Can you extend your Windows Mixed Reality cables?

Can you extend your Windows Mixed Reality cables?

Best answer: Yes you can! Because Windows Mixed Reality only uses a USB 3.0 and HDMI 2 connection, it's easy to extend the cables. Just plug the extension cables in and you are good to go.Amazon: HDMI 2 extender ($9)Amazon: USB 3.0 extension ($9)

The original cables are too short

The cables for the Windows Mixed Reality headsets are pretty ridiculous. Most of the length of the cable is taken up by the length of your body, meaning you can't spread out as much as you would need in some of the more energetic games you can play. The cables on my Acer WMR are around 12 feet long, which sounds like a lot until you factor in my height. Because I'm six feet tall and the cable has to run up the length of my body that only leaves me six feet of cable to play with, which isn't a lot if you want to play in a large area.

By adding 10-foot extension cables, you give yourself enough length to make the most of your play space. It also gives you a chance to run your cabling over the ceiling and down to your play area, removing the safety issues that come from trailing cables.

Make sure you get the right cables

The type of extension cable you get for your WMR matters. The Windows Mixed Reality headsets require USB 3.0 — that's the one that is blue on the inside — and HDMI 2.0. Strictly speaking, you only need HDMI 2.0 for the Ultra version of WMR but the cost difference in the cables is almost zero, so it always pays to future-proof yourself.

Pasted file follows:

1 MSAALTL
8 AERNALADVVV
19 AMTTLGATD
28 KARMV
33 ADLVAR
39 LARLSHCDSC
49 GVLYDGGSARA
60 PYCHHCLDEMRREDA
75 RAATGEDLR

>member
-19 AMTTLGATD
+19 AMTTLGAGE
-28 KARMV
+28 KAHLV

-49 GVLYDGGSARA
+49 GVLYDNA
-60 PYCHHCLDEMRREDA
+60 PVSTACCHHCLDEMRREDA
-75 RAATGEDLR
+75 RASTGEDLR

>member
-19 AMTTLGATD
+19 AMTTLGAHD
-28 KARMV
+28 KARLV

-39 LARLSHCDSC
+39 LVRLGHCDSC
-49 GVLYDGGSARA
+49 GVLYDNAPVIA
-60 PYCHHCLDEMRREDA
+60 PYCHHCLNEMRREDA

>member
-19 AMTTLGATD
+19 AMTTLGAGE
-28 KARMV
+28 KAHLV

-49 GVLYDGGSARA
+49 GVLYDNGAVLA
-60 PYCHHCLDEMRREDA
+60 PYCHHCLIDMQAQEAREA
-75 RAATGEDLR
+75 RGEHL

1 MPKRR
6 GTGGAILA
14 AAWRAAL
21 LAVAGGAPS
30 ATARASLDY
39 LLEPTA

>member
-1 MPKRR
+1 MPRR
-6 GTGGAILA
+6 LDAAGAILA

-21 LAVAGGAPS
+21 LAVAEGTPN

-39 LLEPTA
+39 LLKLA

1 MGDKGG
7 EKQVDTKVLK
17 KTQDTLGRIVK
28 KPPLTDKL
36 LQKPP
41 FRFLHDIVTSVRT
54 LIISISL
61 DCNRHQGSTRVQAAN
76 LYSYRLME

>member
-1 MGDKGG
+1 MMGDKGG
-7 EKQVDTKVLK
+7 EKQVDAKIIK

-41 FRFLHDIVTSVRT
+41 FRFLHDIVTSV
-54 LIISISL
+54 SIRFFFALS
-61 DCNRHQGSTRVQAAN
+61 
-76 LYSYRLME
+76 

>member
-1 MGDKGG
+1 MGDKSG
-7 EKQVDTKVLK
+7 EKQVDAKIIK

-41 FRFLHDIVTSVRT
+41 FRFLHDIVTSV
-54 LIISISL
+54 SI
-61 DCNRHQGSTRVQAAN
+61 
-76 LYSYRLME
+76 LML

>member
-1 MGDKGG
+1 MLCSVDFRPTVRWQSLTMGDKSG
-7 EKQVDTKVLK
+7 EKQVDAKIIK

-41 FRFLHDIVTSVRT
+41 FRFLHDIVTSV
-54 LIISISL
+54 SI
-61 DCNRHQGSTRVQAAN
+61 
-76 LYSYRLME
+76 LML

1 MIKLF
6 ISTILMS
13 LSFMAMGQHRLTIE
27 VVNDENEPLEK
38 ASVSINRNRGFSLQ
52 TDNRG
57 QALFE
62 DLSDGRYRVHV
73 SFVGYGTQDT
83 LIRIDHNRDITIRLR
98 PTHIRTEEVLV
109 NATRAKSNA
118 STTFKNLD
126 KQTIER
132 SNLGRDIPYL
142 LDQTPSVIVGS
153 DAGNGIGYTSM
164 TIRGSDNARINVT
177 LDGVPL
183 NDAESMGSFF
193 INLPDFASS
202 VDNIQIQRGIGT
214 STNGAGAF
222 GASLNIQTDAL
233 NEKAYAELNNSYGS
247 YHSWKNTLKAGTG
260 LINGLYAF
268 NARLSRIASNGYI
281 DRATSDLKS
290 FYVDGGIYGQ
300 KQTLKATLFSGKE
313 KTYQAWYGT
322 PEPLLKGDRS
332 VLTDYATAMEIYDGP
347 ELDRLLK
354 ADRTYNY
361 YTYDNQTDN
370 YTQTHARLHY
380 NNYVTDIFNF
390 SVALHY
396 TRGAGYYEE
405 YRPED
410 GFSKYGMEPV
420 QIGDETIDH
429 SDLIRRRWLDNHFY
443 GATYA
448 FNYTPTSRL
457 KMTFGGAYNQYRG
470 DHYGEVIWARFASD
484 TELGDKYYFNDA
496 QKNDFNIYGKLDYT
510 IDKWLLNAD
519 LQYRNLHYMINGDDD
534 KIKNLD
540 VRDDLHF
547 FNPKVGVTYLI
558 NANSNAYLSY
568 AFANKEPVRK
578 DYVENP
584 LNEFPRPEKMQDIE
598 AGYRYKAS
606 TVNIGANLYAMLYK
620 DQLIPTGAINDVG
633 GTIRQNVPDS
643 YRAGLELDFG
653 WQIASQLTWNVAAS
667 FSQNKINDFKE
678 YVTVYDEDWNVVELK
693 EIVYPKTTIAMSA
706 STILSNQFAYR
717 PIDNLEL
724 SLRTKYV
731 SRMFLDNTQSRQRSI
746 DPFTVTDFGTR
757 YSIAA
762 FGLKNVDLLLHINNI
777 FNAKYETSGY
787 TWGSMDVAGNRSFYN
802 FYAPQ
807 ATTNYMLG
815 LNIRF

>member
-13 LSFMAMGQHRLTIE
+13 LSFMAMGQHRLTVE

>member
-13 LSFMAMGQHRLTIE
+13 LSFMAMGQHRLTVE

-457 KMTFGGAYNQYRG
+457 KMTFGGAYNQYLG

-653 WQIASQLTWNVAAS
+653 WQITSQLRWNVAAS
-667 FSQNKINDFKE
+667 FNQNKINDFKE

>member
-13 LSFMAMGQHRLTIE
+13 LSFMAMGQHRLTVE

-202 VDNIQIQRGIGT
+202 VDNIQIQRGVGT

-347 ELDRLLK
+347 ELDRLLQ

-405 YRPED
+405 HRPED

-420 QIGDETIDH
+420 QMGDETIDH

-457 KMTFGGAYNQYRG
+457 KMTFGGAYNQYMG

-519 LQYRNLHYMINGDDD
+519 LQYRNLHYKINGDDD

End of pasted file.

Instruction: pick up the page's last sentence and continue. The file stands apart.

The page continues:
By purchasing the cables in this article you will get the correct ones for your WMR. Both have proven to work so you shouldn't have any issues with compatibility.

Here's a brief How-to


WMR USB Setup (Image credit: Windows Central)

Connecting your HDMI and USB cables is incredibly easy. Just unplug your WMR's HDMI and USB cables from the back of the PC, attach one end of each of the extensions to the correct plug, and then attach the open ends of the extension cables to the PC. That's it — no fuss, no mess, just longer cables with ease.

One last important note: Make sure you put the HDMI cable into your graphics card and not the onboard card. You may not have a very good experience if you do that, and check that you are using the blue USB 3.0 sockets not the standard black ones.

James Bricknell

James built his first PC when he was 13 and has never looked back. He can be found on Windows Central, usually in the corner where all the 3D printers are, or huddled around the Xbox playing the latest games.